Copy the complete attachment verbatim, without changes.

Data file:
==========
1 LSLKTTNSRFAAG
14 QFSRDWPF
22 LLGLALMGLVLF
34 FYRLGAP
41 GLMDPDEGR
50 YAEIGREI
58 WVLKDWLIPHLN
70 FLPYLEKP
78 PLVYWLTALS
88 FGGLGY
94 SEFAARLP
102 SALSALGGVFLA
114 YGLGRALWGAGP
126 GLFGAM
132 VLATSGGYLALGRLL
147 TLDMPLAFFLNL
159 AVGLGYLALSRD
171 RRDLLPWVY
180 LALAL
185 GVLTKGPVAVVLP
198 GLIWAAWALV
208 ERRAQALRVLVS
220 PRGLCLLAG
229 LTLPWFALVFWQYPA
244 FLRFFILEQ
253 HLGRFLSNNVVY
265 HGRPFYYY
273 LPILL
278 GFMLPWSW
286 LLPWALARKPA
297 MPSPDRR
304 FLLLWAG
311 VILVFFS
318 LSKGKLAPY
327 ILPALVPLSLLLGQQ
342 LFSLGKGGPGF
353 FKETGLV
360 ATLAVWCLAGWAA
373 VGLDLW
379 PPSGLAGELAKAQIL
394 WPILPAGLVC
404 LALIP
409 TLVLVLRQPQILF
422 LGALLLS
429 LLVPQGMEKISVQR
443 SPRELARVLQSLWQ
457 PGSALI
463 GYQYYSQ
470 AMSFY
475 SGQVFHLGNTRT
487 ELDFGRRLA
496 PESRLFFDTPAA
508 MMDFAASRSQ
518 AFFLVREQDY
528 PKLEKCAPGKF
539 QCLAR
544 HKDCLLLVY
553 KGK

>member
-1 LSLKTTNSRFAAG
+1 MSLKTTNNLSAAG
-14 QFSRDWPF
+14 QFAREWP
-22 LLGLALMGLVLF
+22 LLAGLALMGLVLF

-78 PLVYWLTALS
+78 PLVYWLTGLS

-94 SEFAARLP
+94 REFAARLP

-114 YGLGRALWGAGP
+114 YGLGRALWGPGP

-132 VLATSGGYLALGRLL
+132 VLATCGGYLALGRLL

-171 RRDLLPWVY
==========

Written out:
1 LSLKTTNSRFAAG
14 QFSRDWPF
22 LLGLALMGLVLF
34 FYRLGAP
41 GLMDPDEGR
50 YAEIGREI
58 WVLKDWLIPHLN
70 FLPYLEKP
78 PLVYWLTALS
88 FGGLGY
94 SEFAARLP
102 SALSALGGVFLA
114 YGLGRALWGAGP
126 GLFGAM
132 VLATSGGYLALGRLL
147 TLDMPLAFFLNL
159 AVGLGYLALSRD
171 RRDLLPWVY
180 LALAL
185 GVLTKGPVAVVLP
198 GLIWAAWALV
208 ERRAQALRVLVS
220 PRGLCLLAG
229 LTLPWFALVFWQYPA
244 FLRFFILEQ
253 HLGRFLSNNVVY
265 HGRPFYYY
273 LPILL
278 GFMLPWSW
286 LLPWALARKPA
297 MPSPDRR
304 FLLLWAG
311 VILVFFS
318 LSKGKLAPY
327 ILPALVPLSLLLGQQ
342 LFSLGKGGPGF
353 FKETGLV
360 ATLAVWCLAGWAA
373 VGLDLW
379 PPSGLAGELAKAQIL
394 WPILPAGLVC
404 LALIP
409 TLVLVLRQPQILF
422 LGALLLS
429 LLVPQGMEKISVQR
443 SPRELARVLQSLWQ
457 PGSALI
463 GYQYYSQ
470 AMSFY
475 SGQVFHLGNTRT
487 ELDFGRRLA
496 PESRLFFDTPAA
508 MMDFAASRSQ
518 AFFLVREQDY
528 PKLEKCAPGKF
539 QCLAR
544 HKDCLLLVY
553 KGK

>member
-1 LSLKTTNSRFAAG
+1 MSLKTTNNLSAAG
-14 QFSRDWPF
+14 QFAREWP
-22 LLGLALMGLVLF
+22 LLAGLALMGLVLF

-78 PLVYWLTALS
+78 PLVYWLTGLS

-94 SEFAARLP
+94 REFAARLP

-114 YGLGRALWGAGP
+114 YGLGRALWGPGP

-132 VLATSGGYLALGRLL
+132 VLATCGGYLALGRLL

-171 RRDLLPWVY